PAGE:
One University of Iowa student’s day in quarantine

Because of COVID-19, this year the university decided to put an on-campus quarantine option in place for students who test positive. Now students have the choice to quarantine on campus in the isolation dorms.


Jake Maish

Taylor Ford poses for a portrait on Thursday, Sept. 3 in front of Burge Residence Hall in Iowa City. Ford was released from a quarantine floor in Burge that morning and was taking advantage of her release by reading outside in the afternoon.

Caitlin Crome, News Reporter

Life in quarantine spaces in the University of Iowa residence halls are making some students feel afraid and frustrated as the UI grapples with how to handle the campus-wide COVID-19 outbreak.

The UI decided to put an on-campus quarantine option in place for students who test positive for COVID-19. Students who test positive for the virus or come into close contact with a positive case are given the choice to stay on campus in the designated residence halls with isolation rooms or go home.

University Housing and Dining made between 250 and 300 dorm rooms available for quarantining, UI spokesperson Jeneane Beck told The Daily Iowan last week. As of Sept. 7, 15 students are in quarantine and 97 are in self-isolation in the residence halls.

Beck said the quarantine communities are for those who have come into close contact with someone who has tested positive, while the isolation communities are for those who have actually tested positive.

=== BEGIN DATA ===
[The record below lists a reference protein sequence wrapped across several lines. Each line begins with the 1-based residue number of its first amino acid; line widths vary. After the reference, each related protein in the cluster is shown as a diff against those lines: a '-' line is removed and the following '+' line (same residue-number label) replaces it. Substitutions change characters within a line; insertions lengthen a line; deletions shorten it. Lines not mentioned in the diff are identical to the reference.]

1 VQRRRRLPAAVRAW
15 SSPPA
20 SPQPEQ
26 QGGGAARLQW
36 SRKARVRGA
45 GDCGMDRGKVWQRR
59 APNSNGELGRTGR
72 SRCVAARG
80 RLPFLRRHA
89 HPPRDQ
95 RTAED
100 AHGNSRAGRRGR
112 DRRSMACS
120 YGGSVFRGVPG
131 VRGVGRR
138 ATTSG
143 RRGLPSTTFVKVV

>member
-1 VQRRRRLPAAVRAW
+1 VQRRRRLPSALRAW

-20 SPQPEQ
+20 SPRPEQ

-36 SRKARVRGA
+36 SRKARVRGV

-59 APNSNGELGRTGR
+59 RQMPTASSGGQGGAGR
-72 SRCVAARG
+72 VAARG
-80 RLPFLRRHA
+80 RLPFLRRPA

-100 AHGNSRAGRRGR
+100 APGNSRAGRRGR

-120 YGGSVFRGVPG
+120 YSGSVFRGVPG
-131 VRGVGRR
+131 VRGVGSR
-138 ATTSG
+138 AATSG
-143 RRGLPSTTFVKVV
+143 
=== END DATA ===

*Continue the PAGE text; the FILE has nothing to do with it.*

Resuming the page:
UI freshman Sydney Pratt said she is in isolation in Currier Residence Hall after testing positive. She said her weekdays are filled with school work and Zoom meetings, while weekends consist of Tik-Tok, Netflix, and FaceTiming friends when they are not busy.

“There is not much else to do,” Pratt said.

UI freshman Taylor Ford is also in self-isolation in Currier Residence Hall, and said she noticed that one of the girls on the isolation floors brought a ukulele to keep herself entertained.

Pratt said she was impressed with the quality of the daily meals being delivered to her dorm room, and that the worst has been the feeling of isolation.

RELATED: UI Housing & Dining will not notify residents when COVID-19 positive students are moved to quarantine

“I wish I would have gone home, but I am glad I am not putting my family at risk,” Pratt said. “It gets pretty lonely.”

UI senior Holly Hemann is a Crisis Responder Specialist for IMA Live, an online crisis network with a focus on suicide prevention. She said many students have expressed their fear of having to isolate or quarantine on campus after hearing rumors from other students and universities about their negative experiences.

She said the numbers of students and teenagers that have called or messaged them since the pandemic started has greatly increased.

“A big thing has been with the social distancing, people distancing themselves not only physically but mentally from their support systems,” she said. “When they do not have that [support system] it causes flare ups in their anxiety and depression.”

With about 100 students on campus who are either in quarantine or isolation, Heman said it is very important to keep everything as normal as possible to keep mental stability.

“Finding a way to keep in contact with your friends and family is usually a good first step,” Hemann said. “Finding activities to distract yourself and waste the time is also a big thing.”

Hemann added she wants students who may be struggling right now in isolation or quarantine to remember that there is an end to quarantine and it will not go on forever.

Both Pratt and Ford said that students have nothing to worry about if they end up having to quarantine at the university.

“If you do end up getting COVID-19, do not worry about the isolation period,” Ford said. “If you want to keep the people around you safe it is something you just have to go through. If you give yourself things to do and if you find things to entertain yourself then you will get through the period of isolation in a good way.”